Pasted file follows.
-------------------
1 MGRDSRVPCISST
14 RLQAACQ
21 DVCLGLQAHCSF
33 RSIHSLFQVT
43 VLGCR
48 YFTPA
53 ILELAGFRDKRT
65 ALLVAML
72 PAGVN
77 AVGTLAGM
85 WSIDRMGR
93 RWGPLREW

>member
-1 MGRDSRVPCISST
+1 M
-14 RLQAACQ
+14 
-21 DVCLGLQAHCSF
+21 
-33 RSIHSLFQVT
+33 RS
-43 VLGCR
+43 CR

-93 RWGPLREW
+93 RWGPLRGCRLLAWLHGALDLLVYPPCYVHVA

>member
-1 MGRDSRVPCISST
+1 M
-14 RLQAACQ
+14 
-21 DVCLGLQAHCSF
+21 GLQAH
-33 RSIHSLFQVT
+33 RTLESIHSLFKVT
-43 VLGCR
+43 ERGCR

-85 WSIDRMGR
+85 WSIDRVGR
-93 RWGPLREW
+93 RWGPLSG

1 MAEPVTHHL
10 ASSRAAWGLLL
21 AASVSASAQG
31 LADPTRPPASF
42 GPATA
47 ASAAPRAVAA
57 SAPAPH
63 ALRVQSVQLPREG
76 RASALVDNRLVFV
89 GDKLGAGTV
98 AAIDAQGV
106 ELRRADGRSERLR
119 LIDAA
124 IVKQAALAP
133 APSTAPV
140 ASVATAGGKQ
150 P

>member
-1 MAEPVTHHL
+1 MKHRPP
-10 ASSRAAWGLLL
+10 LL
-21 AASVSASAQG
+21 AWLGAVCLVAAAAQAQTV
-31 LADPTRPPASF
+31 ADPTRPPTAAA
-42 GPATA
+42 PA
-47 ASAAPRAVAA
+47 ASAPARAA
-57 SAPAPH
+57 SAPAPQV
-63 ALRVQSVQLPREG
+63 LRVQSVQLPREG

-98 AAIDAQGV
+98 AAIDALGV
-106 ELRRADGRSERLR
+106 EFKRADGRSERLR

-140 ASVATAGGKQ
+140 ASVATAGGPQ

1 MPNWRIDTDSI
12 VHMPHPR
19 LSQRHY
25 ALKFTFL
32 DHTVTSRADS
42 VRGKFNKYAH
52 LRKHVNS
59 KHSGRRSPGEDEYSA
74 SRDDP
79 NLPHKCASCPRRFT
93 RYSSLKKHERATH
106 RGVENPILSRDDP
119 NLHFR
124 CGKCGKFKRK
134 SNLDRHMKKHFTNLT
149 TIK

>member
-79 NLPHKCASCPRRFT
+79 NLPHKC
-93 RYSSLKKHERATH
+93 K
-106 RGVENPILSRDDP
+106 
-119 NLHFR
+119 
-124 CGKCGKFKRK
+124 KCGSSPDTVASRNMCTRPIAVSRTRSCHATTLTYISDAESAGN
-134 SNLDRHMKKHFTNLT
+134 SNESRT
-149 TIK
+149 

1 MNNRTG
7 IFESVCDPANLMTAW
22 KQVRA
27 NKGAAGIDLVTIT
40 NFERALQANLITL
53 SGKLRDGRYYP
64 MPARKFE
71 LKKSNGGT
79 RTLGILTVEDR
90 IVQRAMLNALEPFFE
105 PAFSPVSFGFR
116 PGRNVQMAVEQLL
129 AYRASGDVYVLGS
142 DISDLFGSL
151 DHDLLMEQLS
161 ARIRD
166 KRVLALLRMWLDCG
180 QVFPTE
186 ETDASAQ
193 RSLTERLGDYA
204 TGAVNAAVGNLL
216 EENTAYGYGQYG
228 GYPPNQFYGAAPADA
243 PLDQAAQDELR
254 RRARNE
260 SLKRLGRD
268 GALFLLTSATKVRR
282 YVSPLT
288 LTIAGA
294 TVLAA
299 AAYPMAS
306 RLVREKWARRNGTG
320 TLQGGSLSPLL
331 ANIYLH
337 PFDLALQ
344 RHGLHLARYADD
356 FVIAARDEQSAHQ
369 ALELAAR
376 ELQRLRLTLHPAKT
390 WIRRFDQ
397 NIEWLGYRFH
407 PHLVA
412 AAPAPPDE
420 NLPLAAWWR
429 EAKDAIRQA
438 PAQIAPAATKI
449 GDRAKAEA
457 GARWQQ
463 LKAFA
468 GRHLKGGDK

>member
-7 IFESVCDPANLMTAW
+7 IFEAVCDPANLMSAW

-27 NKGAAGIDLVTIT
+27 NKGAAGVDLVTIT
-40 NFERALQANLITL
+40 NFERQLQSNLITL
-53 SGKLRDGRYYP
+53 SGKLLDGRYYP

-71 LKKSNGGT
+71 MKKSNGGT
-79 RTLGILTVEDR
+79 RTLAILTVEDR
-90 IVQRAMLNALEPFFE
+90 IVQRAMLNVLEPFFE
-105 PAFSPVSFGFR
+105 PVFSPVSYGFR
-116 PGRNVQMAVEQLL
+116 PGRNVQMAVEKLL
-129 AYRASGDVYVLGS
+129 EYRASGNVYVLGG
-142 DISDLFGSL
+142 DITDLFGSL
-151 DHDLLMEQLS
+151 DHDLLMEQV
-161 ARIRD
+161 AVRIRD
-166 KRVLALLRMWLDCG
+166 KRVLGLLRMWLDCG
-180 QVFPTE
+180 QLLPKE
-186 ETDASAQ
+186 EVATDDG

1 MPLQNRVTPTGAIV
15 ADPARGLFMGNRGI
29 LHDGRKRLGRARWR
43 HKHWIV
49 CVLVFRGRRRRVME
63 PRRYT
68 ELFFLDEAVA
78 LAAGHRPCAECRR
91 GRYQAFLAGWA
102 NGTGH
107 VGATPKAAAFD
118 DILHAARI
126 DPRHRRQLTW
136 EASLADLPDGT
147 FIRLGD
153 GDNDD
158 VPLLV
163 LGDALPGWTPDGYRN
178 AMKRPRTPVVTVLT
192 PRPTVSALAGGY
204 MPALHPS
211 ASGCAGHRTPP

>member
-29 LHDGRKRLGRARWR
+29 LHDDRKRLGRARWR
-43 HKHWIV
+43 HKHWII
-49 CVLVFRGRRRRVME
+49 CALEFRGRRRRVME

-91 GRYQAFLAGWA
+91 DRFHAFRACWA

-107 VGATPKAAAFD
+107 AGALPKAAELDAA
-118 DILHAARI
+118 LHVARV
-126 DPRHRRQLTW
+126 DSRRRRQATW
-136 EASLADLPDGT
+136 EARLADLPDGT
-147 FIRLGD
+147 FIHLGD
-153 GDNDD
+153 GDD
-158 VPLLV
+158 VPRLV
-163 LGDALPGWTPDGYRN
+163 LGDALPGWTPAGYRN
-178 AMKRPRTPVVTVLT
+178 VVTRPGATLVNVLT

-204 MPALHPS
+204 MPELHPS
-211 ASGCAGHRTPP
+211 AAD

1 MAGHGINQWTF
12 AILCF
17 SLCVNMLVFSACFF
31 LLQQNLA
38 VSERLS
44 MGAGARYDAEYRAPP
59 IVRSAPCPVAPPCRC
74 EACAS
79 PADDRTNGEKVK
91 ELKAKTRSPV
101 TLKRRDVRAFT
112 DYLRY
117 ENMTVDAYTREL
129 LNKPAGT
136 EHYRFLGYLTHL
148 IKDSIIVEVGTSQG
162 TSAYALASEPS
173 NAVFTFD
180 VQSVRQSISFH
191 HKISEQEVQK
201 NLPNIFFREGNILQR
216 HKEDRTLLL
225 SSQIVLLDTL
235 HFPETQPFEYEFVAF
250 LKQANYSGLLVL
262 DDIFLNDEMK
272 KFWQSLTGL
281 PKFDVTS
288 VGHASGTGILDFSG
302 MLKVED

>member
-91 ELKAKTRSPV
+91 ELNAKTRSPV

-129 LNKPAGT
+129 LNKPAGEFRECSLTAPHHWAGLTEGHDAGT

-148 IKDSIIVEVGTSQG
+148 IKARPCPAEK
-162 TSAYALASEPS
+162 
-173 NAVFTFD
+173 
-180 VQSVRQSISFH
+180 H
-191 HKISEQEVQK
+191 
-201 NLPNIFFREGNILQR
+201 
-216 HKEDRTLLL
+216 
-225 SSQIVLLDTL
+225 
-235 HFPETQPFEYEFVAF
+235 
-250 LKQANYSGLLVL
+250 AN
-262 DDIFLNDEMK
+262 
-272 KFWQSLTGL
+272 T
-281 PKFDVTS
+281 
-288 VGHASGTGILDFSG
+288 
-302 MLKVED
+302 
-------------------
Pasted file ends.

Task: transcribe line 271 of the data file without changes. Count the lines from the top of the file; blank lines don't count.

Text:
235 HFPETQPFEYEFVAF